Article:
There’s something to be said for the simplicity of a minimalist interior. The clean lines, lack of clutter, and abundance of negative space create a feeling of tranquility, and the quietness of the decor somehow allows you to focus your thoughts and take a break from your busy schedule.
A form of minimalism, zen interior design also takes inspiration from Asian culture. The use of natural materials, such as smooth pebbles, water features, and bamboo give these spaces the feeling of being an extension of the outdoors. Accent furniture and tables tend to be low and flat, and upholstery follows suit, with a lower seat height. This allows the ceilings to feel even higher, creating even more negative space. Cherry blossom motifs and paper shoji doors have become trademarks of this style.
Take a look at these beautiful zen interiors and contact us if you’d like some help creating your own spa-like oasis!
As the weather gets warmer, we’re itching to hop on a plane and see the world! It’s true what they say: once you’ve been bitten by the travel bug, you’re incurable for life. This summer, we’re drawn to architectural destinations – cities and places with beautiful buildings, ancient ruins, and all-around irresistible atmospheres. Keep scrolling to see which places have made our top 5 list (click the photos for sources)!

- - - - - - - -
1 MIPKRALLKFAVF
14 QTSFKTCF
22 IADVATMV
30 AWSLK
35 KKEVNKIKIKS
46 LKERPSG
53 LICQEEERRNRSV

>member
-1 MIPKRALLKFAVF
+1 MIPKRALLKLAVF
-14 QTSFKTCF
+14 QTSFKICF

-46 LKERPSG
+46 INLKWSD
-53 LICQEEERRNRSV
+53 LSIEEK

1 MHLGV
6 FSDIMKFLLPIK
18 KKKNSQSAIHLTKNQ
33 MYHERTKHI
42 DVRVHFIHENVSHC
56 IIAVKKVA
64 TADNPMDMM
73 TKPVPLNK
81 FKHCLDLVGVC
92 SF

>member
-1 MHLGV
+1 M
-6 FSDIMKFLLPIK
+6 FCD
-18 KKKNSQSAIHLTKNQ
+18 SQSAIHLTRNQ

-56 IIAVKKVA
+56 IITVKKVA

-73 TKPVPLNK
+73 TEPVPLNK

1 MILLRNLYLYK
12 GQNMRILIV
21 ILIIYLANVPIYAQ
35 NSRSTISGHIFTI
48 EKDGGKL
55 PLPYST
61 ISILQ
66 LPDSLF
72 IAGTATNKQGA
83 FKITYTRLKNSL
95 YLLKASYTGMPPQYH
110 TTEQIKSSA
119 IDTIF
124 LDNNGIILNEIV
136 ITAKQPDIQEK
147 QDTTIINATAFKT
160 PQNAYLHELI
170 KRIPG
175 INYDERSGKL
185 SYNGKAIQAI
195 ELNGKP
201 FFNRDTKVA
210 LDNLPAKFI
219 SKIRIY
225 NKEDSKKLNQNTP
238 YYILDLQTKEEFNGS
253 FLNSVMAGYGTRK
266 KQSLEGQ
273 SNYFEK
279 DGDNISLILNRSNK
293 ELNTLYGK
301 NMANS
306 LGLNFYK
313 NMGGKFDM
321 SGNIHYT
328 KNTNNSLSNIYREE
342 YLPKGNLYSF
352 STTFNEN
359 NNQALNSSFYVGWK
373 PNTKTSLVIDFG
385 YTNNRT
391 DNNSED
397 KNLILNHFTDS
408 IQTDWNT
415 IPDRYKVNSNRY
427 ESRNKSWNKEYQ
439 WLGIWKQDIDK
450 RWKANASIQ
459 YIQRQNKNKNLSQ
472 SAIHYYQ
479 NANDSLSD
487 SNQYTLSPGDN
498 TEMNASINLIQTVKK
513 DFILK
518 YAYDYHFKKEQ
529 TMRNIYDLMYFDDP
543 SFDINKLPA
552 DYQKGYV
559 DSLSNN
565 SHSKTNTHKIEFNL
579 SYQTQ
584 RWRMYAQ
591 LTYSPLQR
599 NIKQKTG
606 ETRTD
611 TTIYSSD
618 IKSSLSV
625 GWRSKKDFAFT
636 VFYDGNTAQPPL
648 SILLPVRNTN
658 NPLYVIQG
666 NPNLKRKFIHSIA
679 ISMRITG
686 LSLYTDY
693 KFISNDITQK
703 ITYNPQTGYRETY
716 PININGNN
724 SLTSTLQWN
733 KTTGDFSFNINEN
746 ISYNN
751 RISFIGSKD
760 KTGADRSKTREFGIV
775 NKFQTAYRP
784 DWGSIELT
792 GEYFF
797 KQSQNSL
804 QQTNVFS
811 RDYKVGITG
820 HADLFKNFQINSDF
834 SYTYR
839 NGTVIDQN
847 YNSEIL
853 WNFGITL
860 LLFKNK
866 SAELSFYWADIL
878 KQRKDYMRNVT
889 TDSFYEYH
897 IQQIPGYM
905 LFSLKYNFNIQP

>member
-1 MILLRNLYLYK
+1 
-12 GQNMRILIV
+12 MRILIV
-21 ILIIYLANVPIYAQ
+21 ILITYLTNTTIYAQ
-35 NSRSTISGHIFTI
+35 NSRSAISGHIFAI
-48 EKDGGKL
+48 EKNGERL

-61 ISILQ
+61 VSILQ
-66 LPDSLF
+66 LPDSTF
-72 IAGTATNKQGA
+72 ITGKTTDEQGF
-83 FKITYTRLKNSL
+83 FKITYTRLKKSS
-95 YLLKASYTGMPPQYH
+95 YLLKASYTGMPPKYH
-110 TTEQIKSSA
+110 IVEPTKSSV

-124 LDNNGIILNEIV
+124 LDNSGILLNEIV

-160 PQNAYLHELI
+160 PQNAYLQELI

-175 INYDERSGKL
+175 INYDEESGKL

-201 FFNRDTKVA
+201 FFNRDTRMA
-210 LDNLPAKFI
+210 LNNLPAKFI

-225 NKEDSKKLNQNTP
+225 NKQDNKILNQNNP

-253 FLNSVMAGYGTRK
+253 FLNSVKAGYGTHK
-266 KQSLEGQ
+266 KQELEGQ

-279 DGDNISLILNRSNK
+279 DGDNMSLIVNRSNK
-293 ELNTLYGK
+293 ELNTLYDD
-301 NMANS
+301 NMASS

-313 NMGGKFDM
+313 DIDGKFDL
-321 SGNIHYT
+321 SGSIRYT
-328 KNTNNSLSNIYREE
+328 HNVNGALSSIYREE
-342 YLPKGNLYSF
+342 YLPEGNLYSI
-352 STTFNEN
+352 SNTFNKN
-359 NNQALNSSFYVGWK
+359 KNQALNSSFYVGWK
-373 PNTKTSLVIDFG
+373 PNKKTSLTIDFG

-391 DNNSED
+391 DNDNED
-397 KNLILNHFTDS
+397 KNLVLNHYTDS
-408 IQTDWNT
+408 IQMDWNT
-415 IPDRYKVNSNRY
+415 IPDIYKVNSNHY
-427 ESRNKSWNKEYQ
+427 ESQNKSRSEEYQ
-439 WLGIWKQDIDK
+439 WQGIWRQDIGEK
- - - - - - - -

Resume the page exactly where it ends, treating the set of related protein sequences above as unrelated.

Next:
#5 Melbourne, Australia
Melbourne’s juxtaposition of experimental, modern buildings and classic, Victorian buildings creates a compelling and eclectic vibe that we’ve been dying to experience firsthand. It’s rapidly becoming a popular tourist destination, and looking at photos alone is enough to tell us why. Walking down a busy street lined with skyscrapers, you might just run into a Gothic cathedral! And don’t even get us started on the food – one glance at a restaurant website is enough to get our mouths watering!
#4 Florence, Italy
While this city isn’t unfamiliar to the RWD team, lately we’ve been missing the streets of Florence – you could call it a form of homesickness. Florence (or Firenze, if you’re Italian), is one of the most cultured and vibrant cities we’ve come across in our travels. The Duomo alone is intricate enough to occupy several hours at least, not to mention the museums packed to the brim with paintings and sculptures created by well-known classical artists. The Ponte Vecchio (Old Bridge), pictured here, would also be a great stop on an architectural tour – it’s an outdoor shopping mall built over the river!